today's pistang panitik session was happy. i hope tomorrow's session with bloggers will be even better.

Saturday, September 6, 2008

Pistang Panitik


The third Pistang Panitik will be held during the 29 th Manila International Book Fair at the SMX Mall of Asia . This year's format should prove to be quite unique. On September 12 , 14, 15 and 16, writers/artists/performers will have morning and afternoon sessions dedicated to them, wherein their works will be discussed and presented. Critical discussions, storytelling sessions and poetry readings will add spark to this literal literary fiesta.

The premiere writing institution in the country, the UP Institute of Creative Writing counts the College of Arts & Letters of the University of the Philippines-Diliman , the National Commission for Culture and the Arts , and Primetrade Asia as its partners for the week-long event. Fresh from the success of the Gawad Likhaan: the UP Centennial Literary Awards, the UP ICW initiated Pistang Panitik in 2006 with the help of Anvil Publishing House, National Book Development Board, and Book Development Association of the Philippines.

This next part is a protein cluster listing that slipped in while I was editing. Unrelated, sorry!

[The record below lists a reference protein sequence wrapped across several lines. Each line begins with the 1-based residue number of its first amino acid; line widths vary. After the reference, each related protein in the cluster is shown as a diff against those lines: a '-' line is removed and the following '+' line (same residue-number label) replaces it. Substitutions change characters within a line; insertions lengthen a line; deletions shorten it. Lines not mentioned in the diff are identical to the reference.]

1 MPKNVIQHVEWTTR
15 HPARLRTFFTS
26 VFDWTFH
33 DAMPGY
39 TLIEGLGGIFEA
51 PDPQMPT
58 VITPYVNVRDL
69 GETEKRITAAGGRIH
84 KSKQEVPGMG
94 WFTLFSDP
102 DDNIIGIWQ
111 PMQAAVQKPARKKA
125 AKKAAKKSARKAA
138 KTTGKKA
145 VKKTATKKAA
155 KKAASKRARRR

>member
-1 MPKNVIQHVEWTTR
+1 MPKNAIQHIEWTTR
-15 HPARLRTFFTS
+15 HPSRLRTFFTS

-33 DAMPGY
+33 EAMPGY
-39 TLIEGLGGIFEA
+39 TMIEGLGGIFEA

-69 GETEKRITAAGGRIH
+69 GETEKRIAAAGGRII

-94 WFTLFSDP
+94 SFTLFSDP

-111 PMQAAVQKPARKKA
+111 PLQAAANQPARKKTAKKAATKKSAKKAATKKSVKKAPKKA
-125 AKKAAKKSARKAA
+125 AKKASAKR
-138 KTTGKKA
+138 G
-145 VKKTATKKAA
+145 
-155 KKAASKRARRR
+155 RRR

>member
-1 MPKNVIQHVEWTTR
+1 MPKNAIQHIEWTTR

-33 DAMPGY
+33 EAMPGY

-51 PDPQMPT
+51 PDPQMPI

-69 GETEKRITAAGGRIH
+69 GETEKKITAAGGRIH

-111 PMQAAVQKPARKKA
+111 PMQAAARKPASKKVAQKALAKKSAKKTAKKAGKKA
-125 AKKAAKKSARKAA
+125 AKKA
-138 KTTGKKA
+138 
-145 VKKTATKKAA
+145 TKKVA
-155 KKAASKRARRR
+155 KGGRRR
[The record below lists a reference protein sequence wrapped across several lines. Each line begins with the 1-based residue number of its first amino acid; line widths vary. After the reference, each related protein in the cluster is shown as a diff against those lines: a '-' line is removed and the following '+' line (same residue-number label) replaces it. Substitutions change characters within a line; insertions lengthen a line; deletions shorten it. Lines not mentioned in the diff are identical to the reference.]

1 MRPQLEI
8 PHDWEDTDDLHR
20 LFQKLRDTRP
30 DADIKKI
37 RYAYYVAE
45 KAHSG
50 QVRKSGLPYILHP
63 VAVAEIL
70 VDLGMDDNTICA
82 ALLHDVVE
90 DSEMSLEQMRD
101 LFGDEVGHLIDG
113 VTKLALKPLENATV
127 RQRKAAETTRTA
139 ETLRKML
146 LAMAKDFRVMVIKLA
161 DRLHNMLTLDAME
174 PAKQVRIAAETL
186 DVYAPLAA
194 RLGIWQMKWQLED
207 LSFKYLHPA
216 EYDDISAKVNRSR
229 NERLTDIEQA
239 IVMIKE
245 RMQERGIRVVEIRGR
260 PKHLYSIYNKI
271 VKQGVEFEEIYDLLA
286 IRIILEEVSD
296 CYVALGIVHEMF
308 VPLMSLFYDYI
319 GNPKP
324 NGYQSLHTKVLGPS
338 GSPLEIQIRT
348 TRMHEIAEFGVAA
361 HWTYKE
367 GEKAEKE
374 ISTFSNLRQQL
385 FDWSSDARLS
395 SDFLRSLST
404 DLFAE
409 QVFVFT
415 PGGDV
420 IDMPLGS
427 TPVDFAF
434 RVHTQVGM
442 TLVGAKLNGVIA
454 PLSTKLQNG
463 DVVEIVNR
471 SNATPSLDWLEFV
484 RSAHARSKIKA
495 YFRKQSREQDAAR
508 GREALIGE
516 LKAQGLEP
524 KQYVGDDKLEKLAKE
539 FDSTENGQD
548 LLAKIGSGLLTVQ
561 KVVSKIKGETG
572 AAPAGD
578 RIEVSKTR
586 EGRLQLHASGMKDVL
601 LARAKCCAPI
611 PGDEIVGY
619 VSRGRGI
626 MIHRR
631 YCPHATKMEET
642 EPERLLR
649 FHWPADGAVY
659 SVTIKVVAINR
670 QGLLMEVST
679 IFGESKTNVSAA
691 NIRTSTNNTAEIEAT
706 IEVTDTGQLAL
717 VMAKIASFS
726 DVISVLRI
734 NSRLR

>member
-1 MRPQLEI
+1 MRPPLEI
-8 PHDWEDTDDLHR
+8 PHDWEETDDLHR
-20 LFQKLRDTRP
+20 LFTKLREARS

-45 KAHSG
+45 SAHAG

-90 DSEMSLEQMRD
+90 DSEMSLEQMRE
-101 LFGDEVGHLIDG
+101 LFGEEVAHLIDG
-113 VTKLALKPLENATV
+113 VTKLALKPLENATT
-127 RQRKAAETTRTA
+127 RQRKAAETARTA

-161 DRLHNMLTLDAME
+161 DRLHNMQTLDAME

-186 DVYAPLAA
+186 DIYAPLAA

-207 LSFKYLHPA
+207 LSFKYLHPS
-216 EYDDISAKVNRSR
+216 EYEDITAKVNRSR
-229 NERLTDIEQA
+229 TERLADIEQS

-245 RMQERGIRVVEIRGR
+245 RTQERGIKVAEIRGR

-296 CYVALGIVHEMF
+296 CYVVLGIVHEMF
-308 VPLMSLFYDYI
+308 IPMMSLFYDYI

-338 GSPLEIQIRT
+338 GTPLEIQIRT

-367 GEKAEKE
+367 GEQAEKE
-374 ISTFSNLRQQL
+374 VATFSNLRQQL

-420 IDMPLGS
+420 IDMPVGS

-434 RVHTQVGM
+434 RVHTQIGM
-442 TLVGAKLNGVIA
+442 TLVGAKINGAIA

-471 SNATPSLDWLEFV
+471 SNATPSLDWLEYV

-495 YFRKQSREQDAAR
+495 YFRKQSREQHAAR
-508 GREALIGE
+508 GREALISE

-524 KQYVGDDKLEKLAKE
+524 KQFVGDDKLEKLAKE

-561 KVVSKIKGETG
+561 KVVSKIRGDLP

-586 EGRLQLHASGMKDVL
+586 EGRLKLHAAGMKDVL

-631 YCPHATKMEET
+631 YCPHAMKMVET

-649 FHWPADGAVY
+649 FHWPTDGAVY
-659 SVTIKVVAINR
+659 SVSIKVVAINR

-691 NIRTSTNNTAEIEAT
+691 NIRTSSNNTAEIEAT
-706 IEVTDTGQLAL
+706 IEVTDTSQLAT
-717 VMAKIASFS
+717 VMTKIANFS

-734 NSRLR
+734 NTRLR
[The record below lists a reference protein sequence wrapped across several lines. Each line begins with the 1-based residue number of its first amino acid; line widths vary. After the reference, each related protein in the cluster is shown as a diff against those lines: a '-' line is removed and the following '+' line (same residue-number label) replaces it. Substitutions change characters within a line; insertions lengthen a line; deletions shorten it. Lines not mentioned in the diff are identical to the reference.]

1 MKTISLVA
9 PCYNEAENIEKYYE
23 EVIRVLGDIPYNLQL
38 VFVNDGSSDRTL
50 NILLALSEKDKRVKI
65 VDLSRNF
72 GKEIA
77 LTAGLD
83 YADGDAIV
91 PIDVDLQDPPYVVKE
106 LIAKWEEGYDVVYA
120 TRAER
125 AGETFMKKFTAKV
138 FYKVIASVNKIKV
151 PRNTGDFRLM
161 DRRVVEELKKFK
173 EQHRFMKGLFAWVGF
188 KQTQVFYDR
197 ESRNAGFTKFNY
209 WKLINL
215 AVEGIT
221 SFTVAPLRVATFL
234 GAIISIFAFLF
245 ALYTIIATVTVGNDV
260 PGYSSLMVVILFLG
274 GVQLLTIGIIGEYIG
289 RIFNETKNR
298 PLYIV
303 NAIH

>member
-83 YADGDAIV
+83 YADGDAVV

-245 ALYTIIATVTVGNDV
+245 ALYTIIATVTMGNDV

Pistang Panitik is a brainchild of former ICW Director Prof. Vim Nadera who said that Pista is a way of sharing the beauty of the written art with the public by celebrating our own literature.

On September 12, 2008, 2:00-3:30 p.m. at the Meeting Room 6, Writers' Cafe will host Charlson Ong , Ophelia Dimalanta, Benilda Santos, Dinah Roma-Sianturi, Jaime An Lim, writing greats who will talk about their craft over a cup of coffee. On that same day, 4:00-5:30, writers speak on writing and joining writers' groups in Writers are not Loners with Beverly Siy of Linangan sa Imahen, Retorika at Anyo (LIRA), UP Writers Club, The Varsitarian (UST), Heights ( Ateneo de Manila ) and Malate ( De La Salle University ). At 7:00 p.m on Stage Area 1, Literature will be performed the alternative way by Ony Carcamo, Lourd de Veyra, Khavn de la Cruz , Charms Tiamzon , Girl Valencia and Cynthia Alexander.